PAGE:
Theory: DJ Khaled's Snapchat story is the greatest sitcom ever created. You've got the catchphrases—"LION!"; "Good morning, my angels"; "Bless up!" You've got the revolving cast of characters, from the long-suffering Chef Dee ("What's for breakfast, Chef Dee?" "We got—" "WE GOT TURKEY SAUSAGE. EGGS. WATER.") to the silent, faceless Mrs. Khaled, who mostly has to hug DJK in a jacuzzi while he whispers, "I got you, baby, I got us" while one of his entourage videos along.
You've got the celebrity cameos, rapper after rapper after basketballer after basketballer appearing at Chez Khaled to do complicated hand gestures at the camera. You've got the Kramer-like entrances, although instead of sliding through a door to raucous applause, Khaled goes downstairs to breakfast and upstairs to bed in his iconic home lift, followed by a shot of his "ANOTHER" "ONE" flip-flops slicking along a marble floor. You've got the in-jokes for the real Khaled heads (my particular favorite is Khaled's frequent knack of accidentally pressing the button that puts a tiny red dot of Snap-ink right by the publish button). And you've got that structure-structure-structure that underpins every great sitcom. You know how every episode of Friends was more or less in the same apartment? How I Met Your Mother?The Big Bang Theory? And so we find DJ Khaled, imprisoned in a Groundhog Day-esque palace, eating breakfast, watering plants, getting massages, going in his lift. Khaled, locked in a hell of his own magnificent making, no studio audience to laugh along. Cursed to live the same inspirational day, again and again and again. Bless up.
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But most of all, you've got the heartwarming moral gooey center at the heart of the chocolate fudge laugh cake. Because yes: it is very amusing the way DJ Khaled sort of inspirationally sneers at the camera and says platitudes while listening to reggae. But most importantly: he wants us to be successful. Every good sitcom is based on the central characters learning, righting a wrong, staying friends throughout, eating takeout together and falling in love. Khaled's Snapchat is based in those same wholesome truths: work hard, be respectful, feed your family, always sprint after the key to success.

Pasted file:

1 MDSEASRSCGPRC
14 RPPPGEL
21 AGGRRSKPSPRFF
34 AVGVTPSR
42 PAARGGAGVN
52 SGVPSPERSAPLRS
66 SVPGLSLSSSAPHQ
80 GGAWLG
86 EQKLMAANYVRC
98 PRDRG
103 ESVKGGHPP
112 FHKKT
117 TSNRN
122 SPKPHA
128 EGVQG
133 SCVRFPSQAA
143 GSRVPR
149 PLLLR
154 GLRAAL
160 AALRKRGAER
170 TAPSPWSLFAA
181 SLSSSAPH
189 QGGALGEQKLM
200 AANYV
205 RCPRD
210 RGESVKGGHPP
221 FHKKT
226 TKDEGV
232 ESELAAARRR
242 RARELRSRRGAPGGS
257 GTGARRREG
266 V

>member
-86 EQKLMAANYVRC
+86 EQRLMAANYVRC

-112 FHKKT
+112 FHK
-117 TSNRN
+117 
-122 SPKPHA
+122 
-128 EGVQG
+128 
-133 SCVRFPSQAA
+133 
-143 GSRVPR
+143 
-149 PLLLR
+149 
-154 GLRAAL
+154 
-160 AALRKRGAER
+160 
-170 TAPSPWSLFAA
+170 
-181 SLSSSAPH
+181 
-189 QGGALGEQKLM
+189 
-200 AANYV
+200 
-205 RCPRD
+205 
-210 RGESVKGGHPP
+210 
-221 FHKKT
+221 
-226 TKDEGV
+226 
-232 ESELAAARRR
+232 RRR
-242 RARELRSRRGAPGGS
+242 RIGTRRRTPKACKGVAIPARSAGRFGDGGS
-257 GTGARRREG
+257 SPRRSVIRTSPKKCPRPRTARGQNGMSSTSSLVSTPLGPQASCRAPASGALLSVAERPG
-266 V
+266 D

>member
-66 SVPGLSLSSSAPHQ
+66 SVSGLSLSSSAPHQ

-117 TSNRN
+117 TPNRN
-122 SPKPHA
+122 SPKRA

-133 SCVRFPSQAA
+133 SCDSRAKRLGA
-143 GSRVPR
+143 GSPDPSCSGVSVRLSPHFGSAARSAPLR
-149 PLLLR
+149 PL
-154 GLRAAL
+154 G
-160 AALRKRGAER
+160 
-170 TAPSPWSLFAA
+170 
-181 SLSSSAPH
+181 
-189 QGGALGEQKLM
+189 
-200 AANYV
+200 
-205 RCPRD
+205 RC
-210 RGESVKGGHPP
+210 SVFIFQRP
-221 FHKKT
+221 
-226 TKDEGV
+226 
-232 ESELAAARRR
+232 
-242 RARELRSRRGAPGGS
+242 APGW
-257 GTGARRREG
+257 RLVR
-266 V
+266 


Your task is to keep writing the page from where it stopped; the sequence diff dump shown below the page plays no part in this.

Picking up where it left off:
Anyway, DJ Khaled got lost on a jet-ski yesterday and it was the greatest fucking thing to happen in the history of the goddamn world.
On the sitcom analogy spectrum, Khaled on a jet-ski was a masterstroke by the writers (and, you have to assume, because all of Khaled's Snapchat is the deepest, truest thing ever to exist, Khaled having the same sweet earnestness of an especially doughy puppy, you have to assume that writer is God Himself, bless up). Khaled on a jet-ski was technically a sequel episode—the first episode of Khaled on a jet-ski, from season one of DJ Khaled's Snapchat Story, can be accurately summed up by the following four photographs, a tetraptych that should essentially replace any Hieronymous Bosch effort in any given gallery anywhere in the world:
But last night we saw the darker side of Khaled on a jet-ski: after spending too long eating lunch and getting pulled over again by the police, Khaled was lost dwindling on a strait while the red sun set behind him, Khaled in darkness, Khaled in danger. And that's where Khaled's Snapchat came into its own, flipping the frequent "this is the key to success" formula on its head. Khaled frequently tells us how to succeed, but never how to fail. But getting lost on a jet-ski while saying with panic "if y'all know Zay Zee, get her to call me" is not the key to success. Getting lost on your jet-ski at night with only your iPhone flash to guide you is the inverse of success. Is this the first time DJ Khaled has ever failed in his life? The genuine look of oceans-deep distress in his eyes suggested: yes, yes it is.
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There is a happy ending to Khaled on a jet-ski (Khaled, resplendently topless in a bubbling jacuzzi, salt spray still dappling his face, saying "God is good"). But it was a warning to all of us: appreciate what you got. DJ Khaled's Snapchat is a gift to us all—a gift we don't respect, a gift we don't deserve—but it could be snatched away from us with just one brutal jet-ski accident, the prophet driving straight into the sea.
Khaled is teaching us how to live by preaching a gospel of his own design—twice-weekly massages, pedicures are a big key to success, water your plants, eat your lunch, be smart, be respectful, buy your momma a house, it's a beautiful day, what's for breakfast Chef Dee, Another One—and don't ever take it for granted. That's the key to success. Bless up.
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